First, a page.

We had the good fortune of connecting with Matt Verges and we’ve shared our conversation below.
Hi Matt, how has your work-life balance changed over time?
When I first started out, it was before I had a family. I was able to work until the wee hours of the morning, and still have energy for a separate work and social life. I had more time to ruminate on ideas, research them and really flesh them out mentally. This gave me a lot of room to develop as an artist, and build a business framework to start selling my work full time. Nowadays, with kids, and having to maintain a social media presence, I don’t have nearly as much time to create. I have to be very careful to use my time wisely. For this, I try to compartmentalize as much as possible, so I can just sit down to work and get going as quickly as possible. Luckily, I laid that groundwork early on. I have a large backlog of art from earlier in my career that still sells well, and there isn’t so much pressure to put out new work all the time. I still try to create as much as possible, and I love innovating new merch for that older artwork to go on. It is nice when my work can bleed over into my family life though. I love getting to draw or paint with my kids, or explore new creative ideas with my wife.
Alright, so let’s move onto what keeps you busy professionally?
Most of my work is illustrative nature scenes, usually depicting dark or surreal aspects of animal lives and folklore. I am a digital artist mostly, although I have been getting back into pen and ink drawing and painting lately. Recently I’ve been working on a series of ink illustrations drawn directly onto animal skulls. My goal is to highlight the relationship between predator and prey, and the delicate web of life we are all a part of. I’ve been drawing my entire life. I’ve always been “that kid hunched over a sketchbook”. I would give the advice “draw everyday” but I realize that’s not always possible. Maybe instead, I’ll say find something creative that inspires you everyday. For me it can be movies, music, or books. Maybe it’s something my kid says that makes something just click in a different way in my brain. You can find inspiration in the smallest things. You can be a great artist in a technical sense, but if you don’t have that extra oomph, that creative inspiration, your work will fall flat. That’s what truly gives artwork a beating heart.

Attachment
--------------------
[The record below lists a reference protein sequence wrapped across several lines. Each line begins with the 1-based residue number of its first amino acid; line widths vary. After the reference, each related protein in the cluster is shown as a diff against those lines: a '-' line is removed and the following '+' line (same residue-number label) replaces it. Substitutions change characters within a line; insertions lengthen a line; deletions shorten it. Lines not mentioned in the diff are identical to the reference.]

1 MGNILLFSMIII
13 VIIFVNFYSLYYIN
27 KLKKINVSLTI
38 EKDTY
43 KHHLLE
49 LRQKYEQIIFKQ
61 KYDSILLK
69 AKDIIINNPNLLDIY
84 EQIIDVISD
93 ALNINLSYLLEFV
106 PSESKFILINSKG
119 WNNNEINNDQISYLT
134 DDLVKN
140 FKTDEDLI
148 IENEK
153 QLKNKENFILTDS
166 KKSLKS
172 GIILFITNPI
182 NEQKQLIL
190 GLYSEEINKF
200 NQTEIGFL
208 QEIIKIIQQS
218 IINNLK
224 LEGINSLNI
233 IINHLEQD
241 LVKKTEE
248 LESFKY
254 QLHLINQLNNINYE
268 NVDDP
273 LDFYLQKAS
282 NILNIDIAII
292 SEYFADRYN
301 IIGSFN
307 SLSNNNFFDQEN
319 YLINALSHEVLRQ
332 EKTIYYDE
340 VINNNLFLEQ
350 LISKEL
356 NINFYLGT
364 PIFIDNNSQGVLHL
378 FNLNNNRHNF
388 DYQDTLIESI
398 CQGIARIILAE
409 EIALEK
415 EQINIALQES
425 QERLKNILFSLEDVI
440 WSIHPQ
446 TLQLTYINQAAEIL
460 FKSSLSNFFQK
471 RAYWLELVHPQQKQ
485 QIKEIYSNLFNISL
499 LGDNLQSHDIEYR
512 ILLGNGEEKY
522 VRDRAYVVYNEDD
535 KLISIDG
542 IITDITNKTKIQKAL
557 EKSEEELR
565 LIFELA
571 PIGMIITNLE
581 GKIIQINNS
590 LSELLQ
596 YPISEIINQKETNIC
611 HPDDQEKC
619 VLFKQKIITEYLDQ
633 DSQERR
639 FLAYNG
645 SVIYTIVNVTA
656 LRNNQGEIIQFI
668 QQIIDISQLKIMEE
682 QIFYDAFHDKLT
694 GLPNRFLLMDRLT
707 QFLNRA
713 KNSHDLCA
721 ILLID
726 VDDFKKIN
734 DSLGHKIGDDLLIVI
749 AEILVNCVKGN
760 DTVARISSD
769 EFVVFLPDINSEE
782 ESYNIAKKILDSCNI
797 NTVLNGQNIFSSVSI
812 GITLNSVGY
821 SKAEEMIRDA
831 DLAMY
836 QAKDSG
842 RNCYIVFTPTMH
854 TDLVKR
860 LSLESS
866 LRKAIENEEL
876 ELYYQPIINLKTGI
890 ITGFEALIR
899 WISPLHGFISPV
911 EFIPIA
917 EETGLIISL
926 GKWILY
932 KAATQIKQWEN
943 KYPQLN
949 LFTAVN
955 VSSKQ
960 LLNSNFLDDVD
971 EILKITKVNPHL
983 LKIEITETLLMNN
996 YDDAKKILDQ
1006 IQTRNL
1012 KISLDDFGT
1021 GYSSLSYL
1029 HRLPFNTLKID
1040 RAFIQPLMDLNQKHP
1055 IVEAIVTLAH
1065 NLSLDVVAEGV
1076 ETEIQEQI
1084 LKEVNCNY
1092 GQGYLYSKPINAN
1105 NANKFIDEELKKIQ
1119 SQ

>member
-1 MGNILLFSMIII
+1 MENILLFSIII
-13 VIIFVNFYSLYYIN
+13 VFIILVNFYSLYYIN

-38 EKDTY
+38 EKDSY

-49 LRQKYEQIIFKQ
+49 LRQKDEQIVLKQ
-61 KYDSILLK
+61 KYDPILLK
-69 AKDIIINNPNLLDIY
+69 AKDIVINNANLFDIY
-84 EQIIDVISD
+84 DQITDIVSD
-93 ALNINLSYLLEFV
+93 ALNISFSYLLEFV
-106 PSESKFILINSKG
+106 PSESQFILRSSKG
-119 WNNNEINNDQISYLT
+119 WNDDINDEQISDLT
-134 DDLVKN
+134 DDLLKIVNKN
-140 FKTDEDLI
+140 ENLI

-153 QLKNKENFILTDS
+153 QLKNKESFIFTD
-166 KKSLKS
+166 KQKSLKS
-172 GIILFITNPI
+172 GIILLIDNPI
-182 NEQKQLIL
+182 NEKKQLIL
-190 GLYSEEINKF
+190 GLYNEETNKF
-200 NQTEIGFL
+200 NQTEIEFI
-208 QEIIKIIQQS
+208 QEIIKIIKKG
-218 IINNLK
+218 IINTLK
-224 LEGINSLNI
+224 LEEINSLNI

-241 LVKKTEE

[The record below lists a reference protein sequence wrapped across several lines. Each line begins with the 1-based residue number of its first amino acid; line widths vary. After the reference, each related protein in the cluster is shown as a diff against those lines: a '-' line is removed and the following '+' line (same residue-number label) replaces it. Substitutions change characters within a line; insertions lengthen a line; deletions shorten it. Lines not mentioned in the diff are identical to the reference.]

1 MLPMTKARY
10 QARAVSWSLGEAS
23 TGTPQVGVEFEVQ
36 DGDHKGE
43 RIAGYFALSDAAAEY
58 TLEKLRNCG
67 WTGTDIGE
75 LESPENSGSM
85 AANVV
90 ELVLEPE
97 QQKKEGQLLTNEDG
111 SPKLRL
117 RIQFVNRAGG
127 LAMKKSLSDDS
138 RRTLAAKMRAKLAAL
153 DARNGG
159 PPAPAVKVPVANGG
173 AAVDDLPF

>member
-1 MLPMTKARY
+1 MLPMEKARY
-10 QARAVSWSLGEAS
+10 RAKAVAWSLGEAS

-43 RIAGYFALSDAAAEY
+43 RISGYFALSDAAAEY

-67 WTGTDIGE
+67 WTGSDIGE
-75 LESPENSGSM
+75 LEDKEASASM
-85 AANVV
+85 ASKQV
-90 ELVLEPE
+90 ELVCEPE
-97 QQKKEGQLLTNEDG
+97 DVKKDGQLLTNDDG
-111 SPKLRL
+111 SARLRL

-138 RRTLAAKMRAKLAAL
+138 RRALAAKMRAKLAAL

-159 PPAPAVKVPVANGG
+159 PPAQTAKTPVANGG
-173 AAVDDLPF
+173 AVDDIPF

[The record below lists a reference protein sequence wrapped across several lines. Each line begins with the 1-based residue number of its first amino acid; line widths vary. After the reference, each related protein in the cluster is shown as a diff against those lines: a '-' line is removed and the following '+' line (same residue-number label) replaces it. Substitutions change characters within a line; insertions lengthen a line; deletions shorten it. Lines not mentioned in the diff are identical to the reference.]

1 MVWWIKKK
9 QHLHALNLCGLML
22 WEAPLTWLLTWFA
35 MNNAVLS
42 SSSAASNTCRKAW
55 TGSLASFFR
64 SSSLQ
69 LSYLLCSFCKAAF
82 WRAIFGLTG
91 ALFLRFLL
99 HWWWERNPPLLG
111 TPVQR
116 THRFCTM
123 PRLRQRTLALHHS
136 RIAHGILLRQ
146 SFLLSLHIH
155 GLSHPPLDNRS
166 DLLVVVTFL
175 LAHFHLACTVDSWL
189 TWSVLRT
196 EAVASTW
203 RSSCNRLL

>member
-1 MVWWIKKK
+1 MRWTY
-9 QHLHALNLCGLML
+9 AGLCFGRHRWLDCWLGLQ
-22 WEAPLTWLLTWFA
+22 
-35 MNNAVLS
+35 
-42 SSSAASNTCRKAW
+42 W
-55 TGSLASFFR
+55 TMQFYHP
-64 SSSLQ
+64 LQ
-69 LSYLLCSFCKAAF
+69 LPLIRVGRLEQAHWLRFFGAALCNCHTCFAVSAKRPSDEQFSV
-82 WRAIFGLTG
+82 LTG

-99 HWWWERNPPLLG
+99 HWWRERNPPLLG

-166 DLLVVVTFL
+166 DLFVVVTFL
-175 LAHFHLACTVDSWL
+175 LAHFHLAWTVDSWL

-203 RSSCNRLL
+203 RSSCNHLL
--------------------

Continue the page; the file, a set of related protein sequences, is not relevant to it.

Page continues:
If you had a friend visiting you, what are some of the local spots you’d want to take them around to?
The Denver Museum of Nature and Science is a personal favorite places in Denver. There are so many quiet nooks and crannies there on a low traffic day. I don’t get to do it as much as I used to, but I love to just find one of the dioramas off the beaten path and do some wildlife sketches, “from life”. There is so much to be inspired by in there. Our zoo is great too, the reptile halls are a personal fave. Denver also low key has some of the best food! You may be able to find green chili all over the Southwest, but I think the thing that makes it unique in Denver is the way we basically use it as a condiment. You can put it on anything! I don’t even care where you get it, it’s always good. Watercourse has some mind blowing vegan food, and I’m not even vegan so you know it’s amazing. I also love the fry-bread tacos at Tocabe, and that’s something unique you can’t find in just any city. One of my favorite spots in Denver is Black Sky Brewery on Santa Fe. The pizza is great, the beer selection is fun and diverse, and as a metalhead, the ambiance is right up my alley. They’ve also been gracious enough to allow me to hang my work on their walls. Outside of the city, one of my favorite places is Strawberry Hot Springs outside of Steamboat Springs. I love to relax in some hot water and get lost in thoughts about that heat bubbling up from beneath the Earth. Afterward, I feel like I have celestial machinery pounding lava through my veins.
The Shoutout series is all about recognizing that our success and where we are in life is at least somewhat thanks to the efforts, support, mentorship, love and encouragement of others. So is there someone that you want to dedicate your shoutout to?
There’s definitely no way I would be where I am without the help and support of Red Wolf Gallery/Artist Collective. Red Wolf was the first gallery I started showing at in Denver, and It blossomed into a multi-year series of shows and mutual support. Red wolf has morphed during coronavirus from an actual space to more of a loose collective of local artists. I think a physical space is still in the works for us someday, but until then we still offer each other ideas, critique, and a pool of resources to help us each on our individual artistic journeys. It can be cutthroat out there for any independent creative, and it’s nice to have friends that have my back.